Motorists' reluctance to embrace independently acting technology could slow acceptance of self-driving cars, according to a new survey by AAA.
Somewhat surprisingly -- given the never-ending speculation about how quickly autonomous vehicles will be swarming America's roads -- 75 percent of survey respondents said they felt afraid to ride in a self-driving car. Perhaps even more surprising, 40 percent of those surveyed are reluctant to use new technologies essential to an eventual self-driving car, such as automatic emergency braking.
Their fears may have been somewhat justified this week as a Google (GOOGL) self-driving car being tested hit a public bus. This appeared to be the first accident involving a Google car when it was in autonomous mode.
"With the rapid advancement toward autonomous vehicles, American drivers may be hesitant to give up full control," said John Nielsen, AAA's director of automotive engineering and repair. He noted that with the latest safety technology advances, "There are still 40 percent of Americans that are either undecided or reluctant to purchase these features."
New systems that build toward the self-driving car and are already available on many current models (usually as options) include automatic emergency braking, lane-keeping assistance and adaptive cruise control, which keeps your car a safe distance behind the vehicle ahead of you.
Analysts' projections about the future of self-driving cars tend to focus on issues of liability and insurance as the major roadblocks. But motorists' reluctance to accept the new technology could also slow down momentum.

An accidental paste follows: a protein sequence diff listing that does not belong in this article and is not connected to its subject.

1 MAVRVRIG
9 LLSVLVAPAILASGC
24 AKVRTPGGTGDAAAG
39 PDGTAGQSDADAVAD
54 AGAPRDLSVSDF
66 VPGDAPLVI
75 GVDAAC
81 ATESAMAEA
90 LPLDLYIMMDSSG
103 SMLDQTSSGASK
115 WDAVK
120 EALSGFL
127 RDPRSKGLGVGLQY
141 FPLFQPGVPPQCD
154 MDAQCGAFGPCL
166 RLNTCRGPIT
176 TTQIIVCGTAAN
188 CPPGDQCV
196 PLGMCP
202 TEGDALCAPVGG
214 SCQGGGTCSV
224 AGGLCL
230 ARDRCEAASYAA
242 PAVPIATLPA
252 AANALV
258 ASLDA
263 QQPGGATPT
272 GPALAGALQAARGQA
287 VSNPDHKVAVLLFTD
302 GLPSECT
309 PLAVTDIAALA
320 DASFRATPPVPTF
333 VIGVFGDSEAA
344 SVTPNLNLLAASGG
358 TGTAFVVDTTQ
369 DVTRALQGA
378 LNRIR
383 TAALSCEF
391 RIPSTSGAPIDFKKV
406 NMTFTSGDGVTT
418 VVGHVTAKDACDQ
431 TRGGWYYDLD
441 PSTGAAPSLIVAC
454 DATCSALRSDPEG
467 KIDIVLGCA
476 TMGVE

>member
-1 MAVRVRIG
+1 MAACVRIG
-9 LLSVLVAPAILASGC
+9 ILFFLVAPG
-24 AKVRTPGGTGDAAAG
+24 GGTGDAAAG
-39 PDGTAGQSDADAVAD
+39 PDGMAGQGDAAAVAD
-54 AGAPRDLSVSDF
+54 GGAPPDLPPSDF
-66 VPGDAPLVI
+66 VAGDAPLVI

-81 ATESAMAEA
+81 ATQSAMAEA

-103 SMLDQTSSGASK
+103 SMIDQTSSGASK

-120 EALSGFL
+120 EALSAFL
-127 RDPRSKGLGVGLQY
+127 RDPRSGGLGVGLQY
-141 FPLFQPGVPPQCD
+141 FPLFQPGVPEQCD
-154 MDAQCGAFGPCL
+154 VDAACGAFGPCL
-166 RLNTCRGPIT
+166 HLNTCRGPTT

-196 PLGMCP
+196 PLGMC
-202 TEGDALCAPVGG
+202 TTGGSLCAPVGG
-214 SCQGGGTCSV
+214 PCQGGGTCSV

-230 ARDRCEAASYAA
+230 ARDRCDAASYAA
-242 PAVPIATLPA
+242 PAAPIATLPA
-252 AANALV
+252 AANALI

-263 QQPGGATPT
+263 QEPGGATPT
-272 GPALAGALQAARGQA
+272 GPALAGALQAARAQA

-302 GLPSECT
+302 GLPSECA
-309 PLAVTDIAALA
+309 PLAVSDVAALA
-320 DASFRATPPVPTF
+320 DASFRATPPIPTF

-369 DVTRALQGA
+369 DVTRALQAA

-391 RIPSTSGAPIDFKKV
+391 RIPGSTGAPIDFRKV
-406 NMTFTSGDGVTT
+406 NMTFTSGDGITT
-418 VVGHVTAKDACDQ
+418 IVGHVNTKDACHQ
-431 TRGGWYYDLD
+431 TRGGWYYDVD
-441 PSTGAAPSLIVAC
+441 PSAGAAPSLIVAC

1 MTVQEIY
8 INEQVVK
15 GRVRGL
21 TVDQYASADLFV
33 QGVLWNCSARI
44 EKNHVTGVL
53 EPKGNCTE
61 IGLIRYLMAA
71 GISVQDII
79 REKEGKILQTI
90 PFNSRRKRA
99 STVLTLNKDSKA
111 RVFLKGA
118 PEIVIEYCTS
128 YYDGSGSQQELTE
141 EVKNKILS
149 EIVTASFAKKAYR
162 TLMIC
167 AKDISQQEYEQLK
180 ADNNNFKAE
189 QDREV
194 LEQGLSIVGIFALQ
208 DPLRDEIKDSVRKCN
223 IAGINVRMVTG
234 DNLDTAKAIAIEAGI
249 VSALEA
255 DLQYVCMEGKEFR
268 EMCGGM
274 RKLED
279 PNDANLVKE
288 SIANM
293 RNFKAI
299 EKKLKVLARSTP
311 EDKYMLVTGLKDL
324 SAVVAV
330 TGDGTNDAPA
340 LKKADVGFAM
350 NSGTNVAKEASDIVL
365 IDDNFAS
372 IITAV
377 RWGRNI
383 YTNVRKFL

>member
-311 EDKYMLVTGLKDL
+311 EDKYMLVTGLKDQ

The respondents' hesitation about new technologies involved a combination of not trusting these systems and finding them too hard to use (although most such features come into play automatically if the situation warrants). Some car owners also said they didn't want to pay extra for these options on their next vehicle.
On the other hand, drivers whose cars already have one or more of these safety systems were much more likely to endorse them.
Among those who were open to new automatic technologies, the survey showed some differences in age and gender:
- Baby boomers most often cited safety (84 percent) as the major reason to get such technology, while millennials focused somewhat less on safety (78 percent).
- Millennials were more likely to cite convenience and wanting the latest technology as reasons to opt for the new safety features.
- More women (50 percent) than men (42 percent) cited reducing stress as a reason for having the latest safety features.